Have you heard the term "thermal bridge", but never actually understood what the big deal is?
In standard construction - according to the building code - we either use 2x6" wooden studs (beams) in the walls. These studs connect the inside wall layers with the outside wall layers. Insulation material - generally glass wool, the "pink stuff"- fills out the cavity between the studs. Although wood might give you the perception of being a good insulator, it is actually a much better conductor of heat than the insulation is. The wooden stud conducts heat a lot more easily than the insulation, we therefor refer to the stud is a thermal bridge.
Is it a real problem?
A lot of heating energy is lost during the winter through these thermal bridge (and heat can enter the home in the summer). It can also cause other issues, but I want to keep it at heat loss for now.
Let me show you some interesting photos of a house. The outside was approximately -18°C, a brisk morning in the Ottawa area. These thermal bridges were so obvious, I noticed them when driving by. I stopped and snapped a few pictures because I've never seen such a "beautiful display" of thermal bridges.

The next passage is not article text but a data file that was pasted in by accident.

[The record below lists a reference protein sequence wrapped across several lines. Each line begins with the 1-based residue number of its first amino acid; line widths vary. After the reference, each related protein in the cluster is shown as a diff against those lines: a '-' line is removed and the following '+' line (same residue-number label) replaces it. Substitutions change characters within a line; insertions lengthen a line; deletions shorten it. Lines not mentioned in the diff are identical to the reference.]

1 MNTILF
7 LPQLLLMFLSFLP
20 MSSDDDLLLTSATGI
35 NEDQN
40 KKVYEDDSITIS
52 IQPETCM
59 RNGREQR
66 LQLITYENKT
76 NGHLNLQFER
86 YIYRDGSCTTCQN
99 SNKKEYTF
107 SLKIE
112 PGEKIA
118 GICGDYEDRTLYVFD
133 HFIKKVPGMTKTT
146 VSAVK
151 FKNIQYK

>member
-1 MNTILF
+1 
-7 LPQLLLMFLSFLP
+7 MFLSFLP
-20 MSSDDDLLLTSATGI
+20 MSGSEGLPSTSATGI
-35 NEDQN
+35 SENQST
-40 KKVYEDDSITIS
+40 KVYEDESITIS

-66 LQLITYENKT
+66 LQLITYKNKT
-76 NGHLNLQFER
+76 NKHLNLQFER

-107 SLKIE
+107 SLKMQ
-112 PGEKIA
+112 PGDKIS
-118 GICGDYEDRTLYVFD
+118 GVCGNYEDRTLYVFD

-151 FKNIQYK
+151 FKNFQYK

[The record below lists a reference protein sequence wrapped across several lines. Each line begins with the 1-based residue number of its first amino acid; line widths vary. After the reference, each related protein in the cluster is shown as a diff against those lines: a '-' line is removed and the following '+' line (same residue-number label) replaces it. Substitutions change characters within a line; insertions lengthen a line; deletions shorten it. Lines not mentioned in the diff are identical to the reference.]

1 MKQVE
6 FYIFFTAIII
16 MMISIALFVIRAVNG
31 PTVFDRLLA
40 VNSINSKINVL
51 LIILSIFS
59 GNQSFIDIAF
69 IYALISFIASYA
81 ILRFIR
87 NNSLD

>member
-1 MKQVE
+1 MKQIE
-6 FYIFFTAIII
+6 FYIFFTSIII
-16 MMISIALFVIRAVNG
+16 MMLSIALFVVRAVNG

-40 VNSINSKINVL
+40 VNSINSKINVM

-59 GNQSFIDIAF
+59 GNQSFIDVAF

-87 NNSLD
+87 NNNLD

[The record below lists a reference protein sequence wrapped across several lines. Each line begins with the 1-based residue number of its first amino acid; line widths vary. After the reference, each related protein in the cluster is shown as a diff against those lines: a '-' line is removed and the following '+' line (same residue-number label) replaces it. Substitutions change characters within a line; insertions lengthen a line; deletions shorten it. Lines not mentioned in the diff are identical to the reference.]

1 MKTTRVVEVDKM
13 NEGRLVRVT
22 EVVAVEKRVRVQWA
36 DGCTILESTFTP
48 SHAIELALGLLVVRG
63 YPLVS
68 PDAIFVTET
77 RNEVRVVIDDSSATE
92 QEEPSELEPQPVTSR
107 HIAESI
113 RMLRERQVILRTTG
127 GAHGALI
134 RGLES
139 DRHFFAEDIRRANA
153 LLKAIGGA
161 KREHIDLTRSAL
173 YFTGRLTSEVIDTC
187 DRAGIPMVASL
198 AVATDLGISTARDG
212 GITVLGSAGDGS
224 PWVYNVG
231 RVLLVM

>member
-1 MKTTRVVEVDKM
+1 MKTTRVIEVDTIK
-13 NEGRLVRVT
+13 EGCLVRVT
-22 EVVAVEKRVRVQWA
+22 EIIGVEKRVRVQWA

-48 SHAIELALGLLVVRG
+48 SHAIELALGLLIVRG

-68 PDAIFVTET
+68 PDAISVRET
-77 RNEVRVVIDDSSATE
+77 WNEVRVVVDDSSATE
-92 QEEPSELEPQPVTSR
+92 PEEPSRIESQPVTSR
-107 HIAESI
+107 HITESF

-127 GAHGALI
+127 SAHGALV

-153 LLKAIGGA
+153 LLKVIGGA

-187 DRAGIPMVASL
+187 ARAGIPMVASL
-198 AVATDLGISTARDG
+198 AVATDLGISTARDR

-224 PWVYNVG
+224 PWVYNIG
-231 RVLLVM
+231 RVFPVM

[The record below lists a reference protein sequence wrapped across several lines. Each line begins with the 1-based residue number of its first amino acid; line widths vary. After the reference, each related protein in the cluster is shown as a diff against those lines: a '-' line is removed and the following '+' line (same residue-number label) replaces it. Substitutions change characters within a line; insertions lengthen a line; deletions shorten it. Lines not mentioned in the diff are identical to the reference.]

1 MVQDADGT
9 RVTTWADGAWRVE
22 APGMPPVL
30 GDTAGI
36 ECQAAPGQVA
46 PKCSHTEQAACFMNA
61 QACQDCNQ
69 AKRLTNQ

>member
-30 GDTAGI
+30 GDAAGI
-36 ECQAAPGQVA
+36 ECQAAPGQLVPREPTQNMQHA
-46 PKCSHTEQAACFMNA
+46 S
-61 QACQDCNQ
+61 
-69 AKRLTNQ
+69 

The following photo is a close up. You can see how the wall was very likely moist at one point and then froze over during the night (I took these photos in the morning). Since heat was dissipating through the walls, it dried out the exterior stucco. You can clearly see the pattern of the wooden studs.
Conclusion, it is a real problem and significantly increases your heating bill.
As for the solution on how to eliminate thermal bridges, here is a great video of the Scottish Passive House Center showing what thermal bridge free construction can look like.
Got any more questions on this topic? Simply comment, we'll get back to.